The K2 space is composed of works painted from the 1970s to the 1990s—the mid- to later period of Yoo’s career when he was a full-time painter. The artist’s exploration of basic formal elements—the dot, line, side, shape, and color—reached maturity during this period, and his works evolved into abstract, almost sculptural, compositions that transform color fields into imagery through his command of a diverse palette and rigorous approach to composition. These works highlight the powerful and primal voice that emanates a narrative and balanced energy. The second floor of the K2 space includes the artist’s series of Gyeongju photographs taken in 1942, as well as multiple drawings and an archive of the artist’s activities that provide a timeline of Yoo’s ceaseless experimentation and commitment to building a unique formal language. This collection of ephemera is shown alongside the artist’s paintings that portray his unique natural abstractions that are largely based on these earlier activities. Many of these peaceful and lyrical paintings, created towards the end of the artist’s struggle with illness, during which Yoo was teetering on the brink of death and used a cardiac pacemaker, shed light on his remarkable life; like an afterimage, they serve as a metaphor for a perfect equilibrium.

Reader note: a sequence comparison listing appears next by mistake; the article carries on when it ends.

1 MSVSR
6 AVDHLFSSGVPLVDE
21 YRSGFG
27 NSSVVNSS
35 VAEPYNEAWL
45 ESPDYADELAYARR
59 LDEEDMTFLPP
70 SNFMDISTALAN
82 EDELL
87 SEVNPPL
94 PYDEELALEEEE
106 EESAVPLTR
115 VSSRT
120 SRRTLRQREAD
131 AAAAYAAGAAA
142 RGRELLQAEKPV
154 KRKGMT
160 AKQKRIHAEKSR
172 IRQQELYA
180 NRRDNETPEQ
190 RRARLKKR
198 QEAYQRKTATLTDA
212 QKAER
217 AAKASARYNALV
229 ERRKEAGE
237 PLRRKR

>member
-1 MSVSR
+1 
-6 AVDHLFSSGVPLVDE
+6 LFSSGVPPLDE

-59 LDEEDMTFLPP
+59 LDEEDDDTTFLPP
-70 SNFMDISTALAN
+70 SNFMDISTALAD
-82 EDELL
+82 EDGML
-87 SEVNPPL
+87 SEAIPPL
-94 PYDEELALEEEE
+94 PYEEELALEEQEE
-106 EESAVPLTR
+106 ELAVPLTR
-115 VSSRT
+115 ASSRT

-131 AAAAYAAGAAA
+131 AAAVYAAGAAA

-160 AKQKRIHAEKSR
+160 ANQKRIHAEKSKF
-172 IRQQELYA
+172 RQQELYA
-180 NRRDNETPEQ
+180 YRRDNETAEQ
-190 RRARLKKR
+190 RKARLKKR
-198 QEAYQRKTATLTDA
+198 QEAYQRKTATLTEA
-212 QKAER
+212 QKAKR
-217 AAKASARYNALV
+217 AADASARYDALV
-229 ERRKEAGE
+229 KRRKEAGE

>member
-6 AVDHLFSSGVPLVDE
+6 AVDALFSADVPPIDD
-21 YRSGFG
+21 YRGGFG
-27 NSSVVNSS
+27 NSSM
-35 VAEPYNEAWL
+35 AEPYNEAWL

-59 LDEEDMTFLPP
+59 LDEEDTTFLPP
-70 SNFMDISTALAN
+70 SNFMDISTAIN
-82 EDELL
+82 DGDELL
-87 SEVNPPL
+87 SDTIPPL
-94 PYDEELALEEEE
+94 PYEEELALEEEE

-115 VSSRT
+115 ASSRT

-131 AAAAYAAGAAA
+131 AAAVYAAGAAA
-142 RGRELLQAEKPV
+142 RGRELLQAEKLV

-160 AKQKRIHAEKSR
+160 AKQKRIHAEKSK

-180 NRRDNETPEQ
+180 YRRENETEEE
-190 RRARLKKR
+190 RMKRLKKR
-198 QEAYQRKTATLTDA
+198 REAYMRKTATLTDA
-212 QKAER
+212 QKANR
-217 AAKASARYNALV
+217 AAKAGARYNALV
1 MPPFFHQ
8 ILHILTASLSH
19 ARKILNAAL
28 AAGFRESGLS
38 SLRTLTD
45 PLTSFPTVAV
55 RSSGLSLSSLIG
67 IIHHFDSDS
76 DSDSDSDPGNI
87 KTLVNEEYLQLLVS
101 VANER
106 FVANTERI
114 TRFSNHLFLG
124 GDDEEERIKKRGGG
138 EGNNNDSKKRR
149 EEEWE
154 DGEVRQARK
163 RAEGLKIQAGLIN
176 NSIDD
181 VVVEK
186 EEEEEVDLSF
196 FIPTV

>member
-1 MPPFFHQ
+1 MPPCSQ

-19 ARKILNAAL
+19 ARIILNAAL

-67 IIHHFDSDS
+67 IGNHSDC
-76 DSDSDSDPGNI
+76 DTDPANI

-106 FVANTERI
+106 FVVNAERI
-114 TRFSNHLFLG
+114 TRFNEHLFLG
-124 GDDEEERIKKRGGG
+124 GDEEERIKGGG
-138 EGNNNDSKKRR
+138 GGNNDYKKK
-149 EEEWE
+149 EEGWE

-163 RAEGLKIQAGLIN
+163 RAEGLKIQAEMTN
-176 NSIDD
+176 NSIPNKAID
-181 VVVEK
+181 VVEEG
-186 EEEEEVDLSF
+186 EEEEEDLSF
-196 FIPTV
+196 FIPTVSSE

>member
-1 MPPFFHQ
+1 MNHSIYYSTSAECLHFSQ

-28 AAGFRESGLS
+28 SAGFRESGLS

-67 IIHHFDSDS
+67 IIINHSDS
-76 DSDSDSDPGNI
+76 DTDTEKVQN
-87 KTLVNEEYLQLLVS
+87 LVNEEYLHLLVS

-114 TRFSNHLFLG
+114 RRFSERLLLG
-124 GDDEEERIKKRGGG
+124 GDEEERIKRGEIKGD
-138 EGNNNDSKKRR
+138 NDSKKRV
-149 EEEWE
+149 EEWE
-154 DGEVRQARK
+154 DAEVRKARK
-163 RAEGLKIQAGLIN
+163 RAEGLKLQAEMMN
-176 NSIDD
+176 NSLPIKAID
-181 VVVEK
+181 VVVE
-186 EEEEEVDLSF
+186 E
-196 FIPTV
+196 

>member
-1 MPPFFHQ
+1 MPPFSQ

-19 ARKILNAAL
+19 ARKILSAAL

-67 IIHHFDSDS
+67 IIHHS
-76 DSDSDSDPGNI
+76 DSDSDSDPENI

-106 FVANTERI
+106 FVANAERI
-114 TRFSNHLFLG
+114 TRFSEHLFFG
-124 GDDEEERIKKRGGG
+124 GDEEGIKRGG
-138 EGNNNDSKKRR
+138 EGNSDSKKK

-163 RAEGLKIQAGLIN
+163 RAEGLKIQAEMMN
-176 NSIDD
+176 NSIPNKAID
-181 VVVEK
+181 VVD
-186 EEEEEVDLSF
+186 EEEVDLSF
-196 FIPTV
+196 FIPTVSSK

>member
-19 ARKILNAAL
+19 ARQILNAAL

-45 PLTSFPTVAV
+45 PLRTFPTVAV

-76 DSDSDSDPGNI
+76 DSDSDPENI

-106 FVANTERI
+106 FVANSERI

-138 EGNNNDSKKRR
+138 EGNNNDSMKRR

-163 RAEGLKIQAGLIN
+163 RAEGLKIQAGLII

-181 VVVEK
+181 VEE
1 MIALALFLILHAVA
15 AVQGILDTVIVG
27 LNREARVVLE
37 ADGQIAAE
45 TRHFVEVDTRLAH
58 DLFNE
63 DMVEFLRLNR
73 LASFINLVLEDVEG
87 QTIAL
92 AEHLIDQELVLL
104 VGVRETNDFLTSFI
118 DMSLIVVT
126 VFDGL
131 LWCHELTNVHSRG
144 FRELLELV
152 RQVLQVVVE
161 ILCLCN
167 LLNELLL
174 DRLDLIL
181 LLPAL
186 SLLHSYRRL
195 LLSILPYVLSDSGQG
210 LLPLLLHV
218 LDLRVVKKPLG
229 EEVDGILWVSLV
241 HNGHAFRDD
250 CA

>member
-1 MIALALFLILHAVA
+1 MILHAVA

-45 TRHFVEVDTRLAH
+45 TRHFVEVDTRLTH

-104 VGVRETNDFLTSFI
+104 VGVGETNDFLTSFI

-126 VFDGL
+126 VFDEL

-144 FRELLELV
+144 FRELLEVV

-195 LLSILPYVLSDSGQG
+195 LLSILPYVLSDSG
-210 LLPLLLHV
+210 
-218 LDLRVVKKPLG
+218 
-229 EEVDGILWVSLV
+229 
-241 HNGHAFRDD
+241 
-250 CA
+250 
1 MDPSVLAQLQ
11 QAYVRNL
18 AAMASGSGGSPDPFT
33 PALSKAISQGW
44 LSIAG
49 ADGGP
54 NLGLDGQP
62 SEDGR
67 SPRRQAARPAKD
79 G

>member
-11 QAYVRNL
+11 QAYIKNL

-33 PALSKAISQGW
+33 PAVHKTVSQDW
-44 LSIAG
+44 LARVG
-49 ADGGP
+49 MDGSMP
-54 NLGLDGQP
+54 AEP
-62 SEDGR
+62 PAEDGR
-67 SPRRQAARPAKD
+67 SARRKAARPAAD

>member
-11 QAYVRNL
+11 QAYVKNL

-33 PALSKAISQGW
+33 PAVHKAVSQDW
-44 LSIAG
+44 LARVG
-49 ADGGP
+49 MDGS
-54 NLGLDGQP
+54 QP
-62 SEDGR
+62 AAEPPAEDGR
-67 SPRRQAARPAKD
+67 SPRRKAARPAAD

The K3 space showcases works produced from the mid- to late 1960s and early 1970s, during which time the artist focused solely on his practice and avoided participation in any artistic groups or associations. Yoo’s restrained emotions and emergent commitment to a purely formal compositional approach are embodied by the surface of his paintings, magnifying the nonrepresentational forms of nature with line, plane, and color, with special attention to green, blue, and ultramarine.
Colors of Yoo Youngkuk strives to provide a panoramic view of the artist’s practice, defined by his experimentation with color and the evolution of his geometric abstractions, as well as his endless meditation on the meaning of an artist’s life. Having lived through the Japanese occupation, liberation, the Korean War, the Cold War, and the anti-communist period, Yoo was able to continuously free himself from the shackles of reality. The exhibition explores the full spectrum of Yoo Youngkuk’s abstract art, acknowledging his stature as one of the pioneers of Korean modernism, and exploring how Yoo’s groundbreaking artistic practice and creative methods enable us to see nature within us. Through his focus on landscapes and abstraction the artist profoundly fused nature and the heart, and to this day Yoo Youngkuk's work reminds us of how to see the landscape without seeing it.